Budget Object Classification:
Origins and Recent Trends
AIMD-94-147, Sep 13, 1994
Pursuant to a congressional request, GAO provided information on budget object classifications, focusing on: (1) their origins, development, and use; (2) present historical trend data; and (3) actual and proposed uses of object class data to reduce federal administrative expenses.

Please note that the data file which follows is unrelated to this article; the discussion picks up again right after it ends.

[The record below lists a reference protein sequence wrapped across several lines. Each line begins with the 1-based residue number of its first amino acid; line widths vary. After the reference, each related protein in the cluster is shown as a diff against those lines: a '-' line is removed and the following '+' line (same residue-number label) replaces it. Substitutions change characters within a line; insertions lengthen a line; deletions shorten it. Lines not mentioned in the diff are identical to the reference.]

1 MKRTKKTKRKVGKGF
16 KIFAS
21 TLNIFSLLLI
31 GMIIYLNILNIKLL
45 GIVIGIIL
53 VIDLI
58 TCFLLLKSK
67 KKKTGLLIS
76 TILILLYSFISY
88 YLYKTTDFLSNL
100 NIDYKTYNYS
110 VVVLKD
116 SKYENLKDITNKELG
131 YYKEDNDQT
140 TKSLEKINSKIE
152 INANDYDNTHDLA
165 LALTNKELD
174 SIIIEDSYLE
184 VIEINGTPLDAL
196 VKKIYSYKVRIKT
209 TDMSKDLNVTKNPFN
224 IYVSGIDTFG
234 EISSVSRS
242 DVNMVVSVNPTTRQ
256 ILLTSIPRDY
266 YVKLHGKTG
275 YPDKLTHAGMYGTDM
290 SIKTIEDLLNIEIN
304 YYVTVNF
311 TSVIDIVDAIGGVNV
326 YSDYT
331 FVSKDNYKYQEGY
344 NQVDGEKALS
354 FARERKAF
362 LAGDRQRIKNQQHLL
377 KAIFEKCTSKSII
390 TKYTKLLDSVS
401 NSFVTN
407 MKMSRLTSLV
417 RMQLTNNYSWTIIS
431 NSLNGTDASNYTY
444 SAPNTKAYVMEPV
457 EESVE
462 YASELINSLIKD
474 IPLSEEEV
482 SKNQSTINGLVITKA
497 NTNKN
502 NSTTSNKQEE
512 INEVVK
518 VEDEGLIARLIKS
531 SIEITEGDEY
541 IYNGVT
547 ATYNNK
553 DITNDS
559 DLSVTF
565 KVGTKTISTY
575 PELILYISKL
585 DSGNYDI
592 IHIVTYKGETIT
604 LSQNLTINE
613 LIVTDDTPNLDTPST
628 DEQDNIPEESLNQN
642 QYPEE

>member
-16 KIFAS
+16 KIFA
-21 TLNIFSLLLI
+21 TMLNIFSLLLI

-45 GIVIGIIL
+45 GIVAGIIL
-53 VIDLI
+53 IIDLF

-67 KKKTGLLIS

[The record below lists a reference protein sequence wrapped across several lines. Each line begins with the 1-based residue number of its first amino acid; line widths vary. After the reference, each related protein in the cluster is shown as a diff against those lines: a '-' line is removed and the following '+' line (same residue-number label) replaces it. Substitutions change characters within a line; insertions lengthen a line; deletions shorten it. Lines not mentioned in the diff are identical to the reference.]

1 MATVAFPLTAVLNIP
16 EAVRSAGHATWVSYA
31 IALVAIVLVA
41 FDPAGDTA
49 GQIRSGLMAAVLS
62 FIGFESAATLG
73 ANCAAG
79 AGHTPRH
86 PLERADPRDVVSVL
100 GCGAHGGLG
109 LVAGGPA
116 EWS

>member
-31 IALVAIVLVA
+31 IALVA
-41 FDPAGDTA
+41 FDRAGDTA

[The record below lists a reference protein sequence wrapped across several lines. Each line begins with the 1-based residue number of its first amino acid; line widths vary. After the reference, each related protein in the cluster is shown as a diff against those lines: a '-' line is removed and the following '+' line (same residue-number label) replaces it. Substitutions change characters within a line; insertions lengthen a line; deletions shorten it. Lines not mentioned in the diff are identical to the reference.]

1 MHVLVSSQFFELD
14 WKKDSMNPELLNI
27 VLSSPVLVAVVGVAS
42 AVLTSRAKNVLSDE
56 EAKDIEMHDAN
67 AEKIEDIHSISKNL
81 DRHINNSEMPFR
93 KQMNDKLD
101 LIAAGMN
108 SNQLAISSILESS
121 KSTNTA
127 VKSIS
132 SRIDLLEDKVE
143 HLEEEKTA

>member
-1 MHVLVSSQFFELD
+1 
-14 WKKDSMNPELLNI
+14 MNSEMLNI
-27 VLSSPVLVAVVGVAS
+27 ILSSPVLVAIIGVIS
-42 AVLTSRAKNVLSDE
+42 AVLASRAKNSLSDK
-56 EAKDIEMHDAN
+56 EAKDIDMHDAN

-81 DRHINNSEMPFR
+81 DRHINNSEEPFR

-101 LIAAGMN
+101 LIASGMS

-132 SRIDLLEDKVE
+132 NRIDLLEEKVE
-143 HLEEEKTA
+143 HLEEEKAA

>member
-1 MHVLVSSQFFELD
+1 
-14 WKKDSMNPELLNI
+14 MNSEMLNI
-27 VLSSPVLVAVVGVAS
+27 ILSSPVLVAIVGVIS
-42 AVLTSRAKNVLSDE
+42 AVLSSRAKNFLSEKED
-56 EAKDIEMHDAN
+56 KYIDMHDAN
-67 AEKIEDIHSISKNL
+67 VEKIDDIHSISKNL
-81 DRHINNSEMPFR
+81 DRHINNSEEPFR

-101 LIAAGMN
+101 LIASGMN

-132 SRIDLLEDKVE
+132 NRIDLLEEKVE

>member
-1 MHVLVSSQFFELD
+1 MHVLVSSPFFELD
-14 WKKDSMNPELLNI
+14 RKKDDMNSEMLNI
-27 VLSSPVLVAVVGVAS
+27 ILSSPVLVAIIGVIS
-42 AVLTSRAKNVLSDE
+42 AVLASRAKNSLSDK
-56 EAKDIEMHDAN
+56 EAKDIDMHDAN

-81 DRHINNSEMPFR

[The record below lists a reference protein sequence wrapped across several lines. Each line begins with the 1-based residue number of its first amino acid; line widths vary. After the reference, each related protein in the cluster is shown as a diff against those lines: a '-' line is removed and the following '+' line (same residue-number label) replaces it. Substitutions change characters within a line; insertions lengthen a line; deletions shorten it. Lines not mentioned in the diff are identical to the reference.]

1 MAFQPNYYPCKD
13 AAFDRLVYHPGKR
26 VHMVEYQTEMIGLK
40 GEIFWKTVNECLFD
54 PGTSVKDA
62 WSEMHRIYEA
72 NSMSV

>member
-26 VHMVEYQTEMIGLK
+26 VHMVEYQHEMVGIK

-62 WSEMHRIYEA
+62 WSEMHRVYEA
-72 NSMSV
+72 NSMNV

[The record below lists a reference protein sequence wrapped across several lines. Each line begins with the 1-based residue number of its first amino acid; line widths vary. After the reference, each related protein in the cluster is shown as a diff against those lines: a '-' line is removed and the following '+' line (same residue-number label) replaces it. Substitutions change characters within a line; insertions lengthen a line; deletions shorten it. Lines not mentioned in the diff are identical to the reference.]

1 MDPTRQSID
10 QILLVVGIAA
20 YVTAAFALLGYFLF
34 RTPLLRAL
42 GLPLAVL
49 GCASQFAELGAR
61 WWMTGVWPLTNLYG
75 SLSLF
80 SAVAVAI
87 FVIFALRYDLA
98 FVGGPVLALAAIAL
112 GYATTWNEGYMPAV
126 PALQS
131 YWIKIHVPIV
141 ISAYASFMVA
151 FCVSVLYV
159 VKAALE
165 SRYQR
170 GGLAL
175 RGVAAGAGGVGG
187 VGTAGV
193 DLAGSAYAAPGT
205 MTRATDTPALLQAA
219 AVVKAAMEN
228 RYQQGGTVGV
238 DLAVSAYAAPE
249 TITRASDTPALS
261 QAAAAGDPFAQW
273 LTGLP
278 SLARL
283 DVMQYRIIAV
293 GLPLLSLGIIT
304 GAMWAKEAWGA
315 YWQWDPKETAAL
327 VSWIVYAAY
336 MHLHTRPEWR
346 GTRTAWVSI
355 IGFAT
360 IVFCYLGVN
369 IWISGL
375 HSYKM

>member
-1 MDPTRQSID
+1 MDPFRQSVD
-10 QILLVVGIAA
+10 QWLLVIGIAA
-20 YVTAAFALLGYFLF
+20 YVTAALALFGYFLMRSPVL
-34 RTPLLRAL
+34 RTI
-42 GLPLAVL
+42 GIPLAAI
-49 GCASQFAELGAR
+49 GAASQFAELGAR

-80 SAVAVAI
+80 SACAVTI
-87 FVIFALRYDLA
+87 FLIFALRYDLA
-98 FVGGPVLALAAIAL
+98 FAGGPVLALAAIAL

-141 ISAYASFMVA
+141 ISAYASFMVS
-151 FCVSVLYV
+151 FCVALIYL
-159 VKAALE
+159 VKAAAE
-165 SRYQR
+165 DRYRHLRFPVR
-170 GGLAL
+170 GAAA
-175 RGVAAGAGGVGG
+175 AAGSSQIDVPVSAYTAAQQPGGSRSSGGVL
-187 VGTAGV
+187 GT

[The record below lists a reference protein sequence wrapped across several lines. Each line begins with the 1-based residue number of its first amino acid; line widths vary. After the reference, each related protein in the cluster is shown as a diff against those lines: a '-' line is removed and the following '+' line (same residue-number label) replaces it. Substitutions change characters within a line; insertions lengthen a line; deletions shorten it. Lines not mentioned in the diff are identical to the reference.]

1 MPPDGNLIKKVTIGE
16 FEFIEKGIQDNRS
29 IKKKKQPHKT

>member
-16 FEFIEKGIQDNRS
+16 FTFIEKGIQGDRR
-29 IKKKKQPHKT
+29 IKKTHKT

GAO found that: (1) budget object classification defines budget outlays by the personal and contractual services obtained, capital assets acquired, and other charges and payments made by the government; (2) object classes do not give precise information about services or equipment purchases, since an outlay could properly be recorded in any one of several classes; (3) object classification grew out of a voucher-based accounting system in an effort to control executive branch spending; (4) as the federal budget became more complex, object classification gave way to performance-based budgeting and became a supplementary means to provide budget information; (5) during fiscal years 1972 through 1993, object classes mirrored other budget trends such as interest costs and transfer payments which represented an increased share of the budget; (6) in 1993, the Administration and Congress sought to reduce administrative costs by reducing obligations for certain administrative object classes, but the object classes did not distinguish between administrative and program costs; and (7) the object classes targeted for reduction have experienced very low or negative annual growth rates since 1976.